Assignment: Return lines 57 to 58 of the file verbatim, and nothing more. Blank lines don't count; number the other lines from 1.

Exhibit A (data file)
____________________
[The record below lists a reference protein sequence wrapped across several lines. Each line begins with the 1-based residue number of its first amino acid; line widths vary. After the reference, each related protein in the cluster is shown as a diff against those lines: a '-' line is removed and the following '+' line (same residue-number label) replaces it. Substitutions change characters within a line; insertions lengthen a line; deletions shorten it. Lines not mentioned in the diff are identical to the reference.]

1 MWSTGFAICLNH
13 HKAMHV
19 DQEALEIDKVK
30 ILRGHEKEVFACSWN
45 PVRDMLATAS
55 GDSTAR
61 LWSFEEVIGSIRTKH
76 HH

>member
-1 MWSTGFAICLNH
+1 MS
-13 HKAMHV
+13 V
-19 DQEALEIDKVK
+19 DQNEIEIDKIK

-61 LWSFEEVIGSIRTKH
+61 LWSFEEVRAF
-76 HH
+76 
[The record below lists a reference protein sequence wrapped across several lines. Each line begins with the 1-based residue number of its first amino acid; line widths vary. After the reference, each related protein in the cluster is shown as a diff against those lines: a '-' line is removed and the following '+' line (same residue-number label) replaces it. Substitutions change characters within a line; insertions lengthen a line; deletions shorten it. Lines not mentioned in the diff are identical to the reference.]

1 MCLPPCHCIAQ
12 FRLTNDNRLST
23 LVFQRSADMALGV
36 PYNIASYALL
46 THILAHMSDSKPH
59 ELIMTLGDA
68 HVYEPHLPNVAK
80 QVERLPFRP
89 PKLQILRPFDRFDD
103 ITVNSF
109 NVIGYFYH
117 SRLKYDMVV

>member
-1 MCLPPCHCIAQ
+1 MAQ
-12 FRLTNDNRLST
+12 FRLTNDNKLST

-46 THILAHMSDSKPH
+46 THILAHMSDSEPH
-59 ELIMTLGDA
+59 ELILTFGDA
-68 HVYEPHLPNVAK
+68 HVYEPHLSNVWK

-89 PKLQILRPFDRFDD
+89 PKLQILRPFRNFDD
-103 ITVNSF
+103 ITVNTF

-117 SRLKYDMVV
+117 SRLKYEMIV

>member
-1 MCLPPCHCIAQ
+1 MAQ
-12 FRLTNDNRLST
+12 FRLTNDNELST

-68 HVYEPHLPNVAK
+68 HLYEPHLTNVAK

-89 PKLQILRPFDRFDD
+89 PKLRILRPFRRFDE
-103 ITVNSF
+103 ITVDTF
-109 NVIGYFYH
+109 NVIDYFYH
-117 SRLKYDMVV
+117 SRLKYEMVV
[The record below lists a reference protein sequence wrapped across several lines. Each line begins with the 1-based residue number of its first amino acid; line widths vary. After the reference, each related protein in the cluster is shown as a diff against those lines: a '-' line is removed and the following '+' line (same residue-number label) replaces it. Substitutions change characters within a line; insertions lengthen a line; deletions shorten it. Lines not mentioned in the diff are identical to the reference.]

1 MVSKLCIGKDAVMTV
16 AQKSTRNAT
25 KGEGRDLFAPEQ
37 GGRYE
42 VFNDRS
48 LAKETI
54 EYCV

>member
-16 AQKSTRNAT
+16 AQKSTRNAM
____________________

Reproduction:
+68 HLYEPHLTNVAK

-89 PKLQILRPFDRFDD